The days of the single-die system-on-chip (SoC) are numbered. Steep mask costs, and wafer prices of advanced process nodes deemed necessary to produce such SoCs, are taking a toll on the bottom line. To combat these challenges, Marvell is applying a groundbreaking approach to integrated-circuit (IC) design, called MoChi architecture.
A modular chip concept, MoChi architecture is a smart way to develop a virtual SoC (VSoC). Rather than integrating as many functions as possible into one IC, the MoChi approach focuses on splitting an SoC into cost-optimized modular chips of specific functions, that can easily and seamlessly be connected with each other without compromising the overall system performance.
Offering the separation of compute and non-compute functions, this approach provides the ability to interconnect a combination of different MoChi blocks that can “talk” to each other as if they are integrated on a single piece of silicon. The division of standard and peripheral functions from the compute functions makes the MoChi devices usable for longer periods of time for broader applications, providing significant cost savings, increased flexibility and faster time-to-market.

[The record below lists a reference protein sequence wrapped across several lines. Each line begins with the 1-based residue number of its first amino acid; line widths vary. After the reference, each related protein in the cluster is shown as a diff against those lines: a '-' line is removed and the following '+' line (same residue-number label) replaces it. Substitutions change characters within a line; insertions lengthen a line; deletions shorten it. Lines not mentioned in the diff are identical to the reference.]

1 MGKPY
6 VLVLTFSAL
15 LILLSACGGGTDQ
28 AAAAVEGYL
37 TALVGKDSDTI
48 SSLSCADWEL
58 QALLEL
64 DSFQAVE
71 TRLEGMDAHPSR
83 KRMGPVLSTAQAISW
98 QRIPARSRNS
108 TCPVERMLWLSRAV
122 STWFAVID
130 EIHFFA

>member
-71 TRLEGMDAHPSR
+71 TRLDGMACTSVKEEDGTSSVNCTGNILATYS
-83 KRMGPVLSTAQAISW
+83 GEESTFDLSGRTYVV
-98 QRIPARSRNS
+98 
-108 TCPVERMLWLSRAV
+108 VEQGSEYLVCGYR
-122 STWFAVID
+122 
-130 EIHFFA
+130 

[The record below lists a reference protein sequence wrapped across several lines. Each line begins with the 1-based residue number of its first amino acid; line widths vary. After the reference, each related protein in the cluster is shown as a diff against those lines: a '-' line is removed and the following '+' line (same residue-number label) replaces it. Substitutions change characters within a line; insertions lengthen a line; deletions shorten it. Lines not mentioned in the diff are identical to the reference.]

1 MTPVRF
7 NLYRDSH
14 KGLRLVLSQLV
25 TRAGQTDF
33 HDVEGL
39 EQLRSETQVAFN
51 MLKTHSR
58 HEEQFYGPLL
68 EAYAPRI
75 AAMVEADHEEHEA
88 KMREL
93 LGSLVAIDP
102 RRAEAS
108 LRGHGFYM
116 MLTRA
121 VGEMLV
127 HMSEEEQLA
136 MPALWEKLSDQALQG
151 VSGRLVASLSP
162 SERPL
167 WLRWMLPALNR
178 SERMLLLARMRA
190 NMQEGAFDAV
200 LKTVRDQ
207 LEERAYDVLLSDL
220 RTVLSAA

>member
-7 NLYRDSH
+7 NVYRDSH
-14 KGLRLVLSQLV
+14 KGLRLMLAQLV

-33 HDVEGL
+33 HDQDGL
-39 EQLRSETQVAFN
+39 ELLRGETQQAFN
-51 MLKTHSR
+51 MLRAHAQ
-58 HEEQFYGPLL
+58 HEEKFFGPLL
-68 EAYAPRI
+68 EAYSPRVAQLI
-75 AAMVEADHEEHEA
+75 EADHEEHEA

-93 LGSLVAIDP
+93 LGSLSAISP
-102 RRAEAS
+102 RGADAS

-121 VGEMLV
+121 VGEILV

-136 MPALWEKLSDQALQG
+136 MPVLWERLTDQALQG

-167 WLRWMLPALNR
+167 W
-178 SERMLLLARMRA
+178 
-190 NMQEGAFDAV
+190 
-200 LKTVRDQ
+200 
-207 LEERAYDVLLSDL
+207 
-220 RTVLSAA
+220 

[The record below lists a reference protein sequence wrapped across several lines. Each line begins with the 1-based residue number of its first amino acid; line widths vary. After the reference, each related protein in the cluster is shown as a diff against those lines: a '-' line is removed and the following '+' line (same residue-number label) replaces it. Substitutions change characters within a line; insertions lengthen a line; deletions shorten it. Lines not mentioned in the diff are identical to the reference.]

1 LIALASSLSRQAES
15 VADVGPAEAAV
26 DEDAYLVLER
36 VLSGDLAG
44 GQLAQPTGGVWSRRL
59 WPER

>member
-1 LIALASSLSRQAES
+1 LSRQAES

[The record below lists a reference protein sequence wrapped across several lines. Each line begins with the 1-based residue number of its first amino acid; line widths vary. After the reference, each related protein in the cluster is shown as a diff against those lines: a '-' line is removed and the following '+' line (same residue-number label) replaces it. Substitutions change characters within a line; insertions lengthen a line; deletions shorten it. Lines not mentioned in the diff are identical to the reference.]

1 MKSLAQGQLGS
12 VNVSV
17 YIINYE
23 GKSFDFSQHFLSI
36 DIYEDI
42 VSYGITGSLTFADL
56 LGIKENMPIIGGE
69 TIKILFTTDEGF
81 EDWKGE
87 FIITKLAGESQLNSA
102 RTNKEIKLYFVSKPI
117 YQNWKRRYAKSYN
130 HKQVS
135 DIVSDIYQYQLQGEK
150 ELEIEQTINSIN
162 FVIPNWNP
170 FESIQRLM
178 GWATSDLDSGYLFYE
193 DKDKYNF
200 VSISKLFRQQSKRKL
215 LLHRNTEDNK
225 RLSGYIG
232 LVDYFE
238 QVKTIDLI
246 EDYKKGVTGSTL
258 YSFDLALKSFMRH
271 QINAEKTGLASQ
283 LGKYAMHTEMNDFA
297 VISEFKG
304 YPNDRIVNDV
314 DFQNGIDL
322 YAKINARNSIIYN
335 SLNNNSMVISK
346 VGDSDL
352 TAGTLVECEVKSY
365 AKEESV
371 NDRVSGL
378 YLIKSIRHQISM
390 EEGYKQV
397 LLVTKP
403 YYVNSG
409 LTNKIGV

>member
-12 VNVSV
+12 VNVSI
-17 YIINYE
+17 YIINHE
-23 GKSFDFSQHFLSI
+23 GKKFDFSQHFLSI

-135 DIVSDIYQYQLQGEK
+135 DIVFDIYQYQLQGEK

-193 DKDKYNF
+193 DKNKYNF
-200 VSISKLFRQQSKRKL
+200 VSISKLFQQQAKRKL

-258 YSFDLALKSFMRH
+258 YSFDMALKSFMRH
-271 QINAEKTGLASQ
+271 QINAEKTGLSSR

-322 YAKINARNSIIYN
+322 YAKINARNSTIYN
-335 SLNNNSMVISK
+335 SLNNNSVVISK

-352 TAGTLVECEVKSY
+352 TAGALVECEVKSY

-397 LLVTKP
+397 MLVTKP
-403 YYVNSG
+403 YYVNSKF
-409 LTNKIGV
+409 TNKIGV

- Changing existing software developed for a single-chip SoC is unnecessary for customers.
- Designed to be highly flexible with point-to-point interconnect, MoChis can be daisy chained or connected in parallel to create VSoCs, enabling countless configurations.
- MoChi interconnect is a packetized and serialized extension of on-die AXI bus
- Micro-SerDes version of MoChi interconnect running at 8Gbits/second or faster balances needs of high bandwidth, low latency, low power, low cost, scalability, and ease of PCB routing.
- Reduces the risk of building new products in state-of-the-art process nodes because only a few compute functions are integrated.
- Drastically reduces the cost of developing SoC products.
The MoChi architecture enables building a variety of VSoCs cost-effectively and flexibly by interconnecting or “plugging in” a combination of different MoChis. It can be a baseline architecture for a host of applications including Internet of Things, smart TVs, smartphones, tablets, servers, notebooks, and printers as well as network-attached storage (NAS), networking SoCs and switches, and storage (HDD, SSD, hybrid) devices.